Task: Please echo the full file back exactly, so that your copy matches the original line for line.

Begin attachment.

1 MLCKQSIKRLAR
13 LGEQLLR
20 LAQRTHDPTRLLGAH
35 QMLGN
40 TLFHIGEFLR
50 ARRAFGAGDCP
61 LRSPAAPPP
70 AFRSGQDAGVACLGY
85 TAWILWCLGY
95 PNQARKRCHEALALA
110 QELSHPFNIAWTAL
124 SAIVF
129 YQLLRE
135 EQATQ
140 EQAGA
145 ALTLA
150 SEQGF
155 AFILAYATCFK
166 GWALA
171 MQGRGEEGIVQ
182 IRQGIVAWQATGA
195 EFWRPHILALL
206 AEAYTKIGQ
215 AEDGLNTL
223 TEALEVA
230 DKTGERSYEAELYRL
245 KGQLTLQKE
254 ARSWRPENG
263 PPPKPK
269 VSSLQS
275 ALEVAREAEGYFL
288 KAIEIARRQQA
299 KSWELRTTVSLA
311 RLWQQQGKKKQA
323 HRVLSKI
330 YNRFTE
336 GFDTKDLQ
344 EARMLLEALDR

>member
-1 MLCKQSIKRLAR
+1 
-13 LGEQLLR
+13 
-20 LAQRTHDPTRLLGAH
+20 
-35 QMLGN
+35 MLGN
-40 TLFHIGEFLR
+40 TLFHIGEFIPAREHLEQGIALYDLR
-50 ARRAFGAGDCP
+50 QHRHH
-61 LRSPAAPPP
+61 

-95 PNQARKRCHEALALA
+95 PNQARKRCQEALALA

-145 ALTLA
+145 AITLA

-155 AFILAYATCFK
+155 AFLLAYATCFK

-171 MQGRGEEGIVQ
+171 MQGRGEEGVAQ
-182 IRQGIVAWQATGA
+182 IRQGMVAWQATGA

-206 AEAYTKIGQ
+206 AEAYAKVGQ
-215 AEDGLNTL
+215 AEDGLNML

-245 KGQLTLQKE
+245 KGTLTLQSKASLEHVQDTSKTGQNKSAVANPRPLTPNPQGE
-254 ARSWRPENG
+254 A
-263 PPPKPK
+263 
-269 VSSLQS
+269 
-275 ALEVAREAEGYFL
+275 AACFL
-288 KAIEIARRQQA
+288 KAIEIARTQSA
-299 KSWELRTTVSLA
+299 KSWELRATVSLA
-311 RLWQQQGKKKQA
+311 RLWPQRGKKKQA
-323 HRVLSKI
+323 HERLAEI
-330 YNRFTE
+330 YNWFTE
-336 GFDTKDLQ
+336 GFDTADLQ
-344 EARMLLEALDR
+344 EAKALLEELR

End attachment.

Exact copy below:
1 MLCKQSIKRLAR
13 LGEQLLR
20 LAQRTHDPTRLLGAH
35 QMLGN
40 TLFHIGEFLR
50 ARRAFGAGDCP
61 LRSPAAPPP
70 AFRSGQDAGVACLGY
85 TAWILWCLGY
95 PNQARKRCHEALALA
110 QELSHPFNIAWTAL
124 SAIVF
129 YQLLRE
135 EQATQ
140 EQAGA
145 ALTLA
150 SEQGF
155 AFILAYATCFK
166 GWALA
171 MQGRGEEGIVQ
182 IRQGIVAWQATGA
195 EFWRPHILALL
206 AEAYTKIGQ
215 AEDGLNTL
223 TEALEVA
230 DKTGERSYEAELYRL
245 KGQLTLQKE
254 ARSWRPENG
263 PPPKPK
269 VSSLQS
275 ALEVAREAEGYFL
288 KAIEIARRQQA
299 KSWELRTTVSLA
311 RLWQQQGKKKQA
323 HRVLSKI
330 YNRFTE
336 GFDTKDLQ
344 EARMLLEALDR

>member
-1 MLCKQSIKRLAR
+1 
-13 LGEQLLR
+13 
-20 LAQRTHDPTRLLGAH
+20 
-35 QMLGN
+35 MLGN
-40 TLFHIGEFLR
+40 TLFHIGEFIPAREHLEQGIALYDLR
-50 ARRAFGAGDCP
+50 QHRHH
-61 LRSPAAPPP
+61 

-95 PNQARKRCHEALALA
+95 PNQARKRCQEALALA

-145 ALTLA
+145 AITLA

-155 AFILAYATCFK
+155 AFLLAYATCFK

-171 MQGRGEEGIVQ
+171 MQGRGEEGVAQ
-182 IRQGIVAWQATGA
+182 IRQGMVAWQATGA

-206 AEAYTKIGQ
+206 AEAYAKVGQ
-215 AEDGLNTL
+215 AEDGLNML

-245 KGQLTLQKE
+245 KGTLTLQSKASLEHVQDTSKTGQNKSAVANPRPLTPNPQGE
-254 ARSWRPENG
+254 A
-263 PPPKPK
+263 
-269 VSSLQS
+269 
-275 ALEVAREAEGYFL
+275 AACFL
-288 KAIEIARRQQA
+288 KAIEIARTQSA
-299 KSWELRTTVSLA
+299 KSWELRATVSLA
-311 RLWQQQGKKKQA
+311 RLWPQRGKKKQA
-323 HRVLSKI
+323 HERLAEI
-330 YNRFTE
+330 YNWFTE
-336 GFDTKDLQ
+336 GFDTADLQ
-344 EARMLLEALDR
+344 EAKALLEELR